Mailinglist Archive: opensuse (2430 mails)

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Re: [opensuse] BASH - brain teaser, can it be done without a pipe?
  • From: David Bolt <bcrafhfr@xxxxxxxxxx>
  • Date: Sat, 19 Apr 2008 11:56:58 +0100
  • Message-id: <yqV+xFB6$cCIFwu8@xxxxxxxxxxxxxxxxxxx>
On Sat, 19 Apr 2008, David C. Rankin wrote:-

04:17 trinity~/linux/scripts> tmax=0; while read a b t c; do t=$(echo
"$t" | sed -e 's/\.//'); if (( $t > $tmax )); then tmax="$t"; fi; done
< ./cputemp.log ; tmax=$(echo "$tmax" | sed -e 's/\([0-9][0-9]\)\([0-9]
\)/\1\.\2/'); echo "Max temp is: $tmax"

Well, I've unravelled it a bit

tmax=0
while read a a t a # no need to use different names for
dummy variables
do
t=${t//\./} # does a global character replace,
just like adding 'g' to the end of a 'sed' expression.
[ "${t}" -gt "${tmax}" ] && tmax="${t}" # no need for an if ... fi for this
done < ./cputemp.log
echo "Max temp is: ${tmax::$[${#tmax}-1]}.${tmax:$[${#tmax}-1]}"


And since you're in the mood for tips, here's a few more:

You can replace basename with

${variable##*/}

The ## means to strip off from the beginning of $variable the longest
part that matches the string after the ##. In this case, that's a
wildcard and a '/' so matches all characters upto the last '/'.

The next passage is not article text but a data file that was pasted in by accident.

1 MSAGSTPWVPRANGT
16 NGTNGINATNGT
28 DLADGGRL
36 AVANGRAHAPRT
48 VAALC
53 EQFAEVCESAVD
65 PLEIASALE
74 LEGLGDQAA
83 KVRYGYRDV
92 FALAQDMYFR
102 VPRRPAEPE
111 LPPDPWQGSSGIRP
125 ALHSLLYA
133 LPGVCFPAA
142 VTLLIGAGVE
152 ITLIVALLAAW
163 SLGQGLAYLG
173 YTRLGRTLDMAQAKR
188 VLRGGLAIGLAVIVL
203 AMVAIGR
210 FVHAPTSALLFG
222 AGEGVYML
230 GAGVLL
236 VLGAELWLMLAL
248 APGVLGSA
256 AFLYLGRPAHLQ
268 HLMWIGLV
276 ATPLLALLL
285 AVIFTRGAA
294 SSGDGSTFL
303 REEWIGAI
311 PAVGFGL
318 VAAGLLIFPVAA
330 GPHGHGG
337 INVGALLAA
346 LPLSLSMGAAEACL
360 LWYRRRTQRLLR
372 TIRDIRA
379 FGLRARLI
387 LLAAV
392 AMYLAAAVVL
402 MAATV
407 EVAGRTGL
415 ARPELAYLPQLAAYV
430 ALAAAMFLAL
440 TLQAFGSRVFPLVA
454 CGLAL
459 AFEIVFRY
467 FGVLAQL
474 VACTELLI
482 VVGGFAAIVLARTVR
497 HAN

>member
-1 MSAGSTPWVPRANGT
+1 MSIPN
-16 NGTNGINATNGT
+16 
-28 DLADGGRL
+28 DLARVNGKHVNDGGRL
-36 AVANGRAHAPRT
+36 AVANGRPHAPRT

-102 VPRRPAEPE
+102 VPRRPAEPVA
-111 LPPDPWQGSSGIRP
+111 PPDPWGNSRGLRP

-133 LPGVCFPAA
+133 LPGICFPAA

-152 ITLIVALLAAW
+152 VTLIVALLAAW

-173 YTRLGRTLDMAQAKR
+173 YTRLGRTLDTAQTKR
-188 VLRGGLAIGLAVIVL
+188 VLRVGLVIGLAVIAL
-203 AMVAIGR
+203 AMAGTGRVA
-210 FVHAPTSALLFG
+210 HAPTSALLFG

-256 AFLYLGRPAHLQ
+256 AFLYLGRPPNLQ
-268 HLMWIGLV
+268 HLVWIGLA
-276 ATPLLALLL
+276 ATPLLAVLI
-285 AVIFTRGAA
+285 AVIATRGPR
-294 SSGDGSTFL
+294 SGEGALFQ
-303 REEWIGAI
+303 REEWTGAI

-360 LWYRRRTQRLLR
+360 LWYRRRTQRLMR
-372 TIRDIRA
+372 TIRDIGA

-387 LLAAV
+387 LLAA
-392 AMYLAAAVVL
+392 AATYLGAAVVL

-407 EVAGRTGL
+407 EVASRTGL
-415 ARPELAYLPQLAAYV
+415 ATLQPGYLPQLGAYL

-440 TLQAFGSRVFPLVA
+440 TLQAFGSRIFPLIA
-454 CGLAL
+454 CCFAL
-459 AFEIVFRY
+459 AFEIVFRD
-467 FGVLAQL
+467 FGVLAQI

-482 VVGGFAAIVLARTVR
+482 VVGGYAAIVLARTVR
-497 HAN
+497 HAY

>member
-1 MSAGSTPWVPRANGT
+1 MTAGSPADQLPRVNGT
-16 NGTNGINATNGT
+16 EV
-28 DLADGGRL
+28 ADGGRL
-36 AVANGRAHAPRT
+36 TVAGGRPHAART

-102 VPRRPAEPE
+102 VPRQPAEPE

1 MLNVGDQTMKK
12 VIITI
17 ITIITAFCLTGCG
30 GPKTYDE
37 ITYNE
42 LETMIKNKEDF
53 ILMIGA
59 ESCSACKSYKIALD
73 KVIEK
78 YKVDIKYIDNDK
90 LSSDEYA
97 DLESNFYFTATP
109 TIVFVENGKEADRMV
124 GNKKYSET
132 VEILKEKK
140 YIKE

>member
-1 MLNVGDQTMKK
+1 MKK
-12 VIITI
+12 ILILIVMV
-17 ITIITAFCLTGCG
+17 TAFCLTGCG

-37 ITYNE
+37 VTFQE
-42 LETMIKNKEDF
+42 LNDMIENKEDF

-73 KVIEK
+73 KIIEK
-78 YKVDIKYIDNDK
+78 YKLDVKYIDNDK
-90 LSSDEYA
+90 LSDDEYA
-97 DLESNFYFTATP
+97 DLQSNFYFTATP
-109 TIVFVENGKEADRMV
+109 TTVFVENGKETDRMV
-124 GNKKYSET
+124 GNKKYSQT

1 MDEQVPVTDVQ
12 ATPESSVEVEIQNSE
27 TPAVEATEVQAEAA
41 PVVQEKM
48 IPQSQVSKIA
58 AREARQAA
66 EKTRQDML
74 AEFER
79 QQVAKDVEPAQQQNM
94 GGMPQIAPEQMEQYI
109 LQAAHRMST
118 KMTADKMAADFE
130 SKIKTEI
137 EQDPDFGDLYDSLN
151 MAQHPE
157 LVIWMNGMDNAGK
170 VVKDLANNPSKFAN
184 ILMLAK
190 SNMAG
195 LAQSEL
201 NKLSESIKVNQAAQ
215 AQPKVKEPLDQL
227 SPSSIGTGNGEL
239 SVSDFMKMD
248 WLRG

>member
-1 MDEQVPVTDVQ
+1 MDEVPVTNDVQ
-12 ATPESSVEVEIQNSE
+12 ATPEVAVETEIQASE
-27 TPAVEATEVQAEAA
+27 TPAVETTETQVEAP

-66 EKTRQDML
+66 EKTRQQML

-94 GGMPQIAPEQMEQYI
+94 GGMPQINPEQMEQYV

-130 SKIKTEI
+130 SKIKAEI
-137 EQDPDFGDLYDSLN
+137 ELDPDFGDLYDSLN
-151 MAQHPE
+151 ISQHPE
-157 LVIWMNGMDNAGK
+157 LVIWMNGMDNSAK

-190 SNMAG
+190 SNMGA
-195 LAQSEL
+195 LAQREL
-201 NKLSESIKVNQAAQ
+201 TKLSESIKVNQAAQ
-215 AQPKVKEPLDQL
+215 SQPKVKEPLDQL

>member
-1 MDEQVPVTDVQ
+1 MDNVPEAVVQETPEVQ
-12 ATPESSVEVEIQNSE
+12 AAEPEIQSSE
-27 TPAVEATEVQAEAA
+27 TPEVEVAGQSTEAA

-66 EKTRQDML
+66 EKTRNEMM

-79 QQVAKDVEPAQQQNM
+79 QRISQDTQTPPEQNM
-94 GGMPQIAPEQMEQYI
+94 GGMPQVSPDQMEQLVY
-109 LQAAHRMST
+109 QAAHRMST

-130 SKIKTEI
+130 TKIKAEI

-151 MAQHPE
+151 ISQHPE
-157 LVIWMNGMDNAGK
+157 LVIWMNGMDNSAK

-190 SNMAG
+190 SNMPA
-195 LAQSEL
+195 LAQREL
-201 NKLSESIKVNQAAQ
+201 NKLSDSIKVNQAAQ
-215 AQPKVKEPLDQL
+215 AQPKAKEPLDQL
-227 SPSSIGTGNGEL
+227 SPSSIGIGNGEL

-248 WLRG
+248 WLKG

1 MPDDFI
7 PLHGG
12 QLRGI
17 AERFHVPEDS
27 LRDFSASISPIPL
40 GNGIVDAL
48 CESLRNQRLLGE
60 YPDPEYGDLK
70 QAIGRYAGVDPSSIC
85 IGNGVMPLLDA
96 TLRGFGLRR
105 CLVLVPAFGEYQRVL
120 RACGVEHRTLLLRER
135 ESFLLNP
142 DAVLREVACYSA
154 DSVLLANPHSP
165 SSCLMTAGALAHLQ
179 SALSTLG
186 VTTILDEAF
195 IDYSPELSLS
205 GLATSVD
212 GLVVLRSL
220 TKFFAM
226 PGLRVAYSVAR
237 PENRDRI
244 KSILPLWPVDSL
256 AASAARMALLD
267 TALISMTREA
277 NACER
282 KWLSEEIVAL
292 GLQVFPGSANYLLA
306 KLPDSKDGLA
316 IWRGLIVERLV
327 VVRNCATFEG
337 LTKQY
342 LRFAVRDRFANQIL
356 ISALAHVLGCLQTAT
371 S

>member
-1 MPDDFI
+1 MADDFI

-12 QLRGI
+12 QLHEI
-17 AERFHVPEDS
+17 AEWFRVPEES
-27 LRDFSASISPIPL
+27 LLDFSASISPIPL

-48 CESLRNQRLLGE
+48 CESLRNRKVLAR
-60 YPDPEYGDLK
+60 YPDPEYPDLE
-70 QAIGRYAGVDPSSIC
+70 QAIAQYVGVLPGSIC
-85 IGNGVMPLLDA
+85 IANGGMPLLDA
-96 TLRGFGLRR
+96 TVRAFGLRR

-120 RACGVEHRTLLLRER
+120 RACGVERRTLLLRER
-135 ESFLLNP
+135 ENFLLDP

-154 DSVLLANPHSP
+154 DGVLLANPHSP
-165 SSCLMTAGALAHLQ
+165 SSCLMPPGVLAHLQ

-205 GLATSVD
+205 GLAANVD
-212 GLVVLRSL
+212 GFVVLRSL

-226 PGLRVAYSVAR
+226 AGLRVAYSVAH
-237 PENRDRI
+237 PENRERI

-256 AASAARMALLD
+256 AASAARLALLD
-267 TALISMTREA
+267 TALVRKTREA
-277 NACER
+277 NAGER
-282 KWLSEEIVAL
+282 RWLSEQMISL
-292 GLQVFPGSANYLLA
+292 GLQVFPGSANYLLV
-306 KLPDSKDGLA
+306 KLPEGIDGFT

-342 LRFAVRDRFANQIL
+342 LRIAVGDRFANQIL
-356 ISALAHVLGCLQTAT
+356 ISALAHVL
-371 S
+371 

You can replace dirname with

${variable%/*}

The % means to strip off from the end of $variable the shortest part
that matches the string after '%'. In this case, that's a '/' and a
wildcard and so matches from the last 'l' to the end of the string.


You can use

${variable//[[:digit:]]/}

to check if what's supposed to be a number really is:

if [ -n "${variable//[[:digit:]]/}" ]
then
echo "There's non-numeric characters in ${variable}"
fi


If you're doing some processing of files found using find, as I do when
transcoding flash videos to AVIs, you can use something like:

find -type f -name "*.flv" | \
while read inpname
do
outname="${inpname%.flv}.avi" # strip off the .flv extender and add
.avi
outname="${dest_dir}/${outname##*/}" # now add the destination path and strip
off the source path
ffmpeg -i "${inpname}" ${ffmpeg_options} "${outname}" && \
mv "${inpname}"{,old} # if the conversion worked, rename the
source file so it doesn't get done again
done


Regards,
David Bolt

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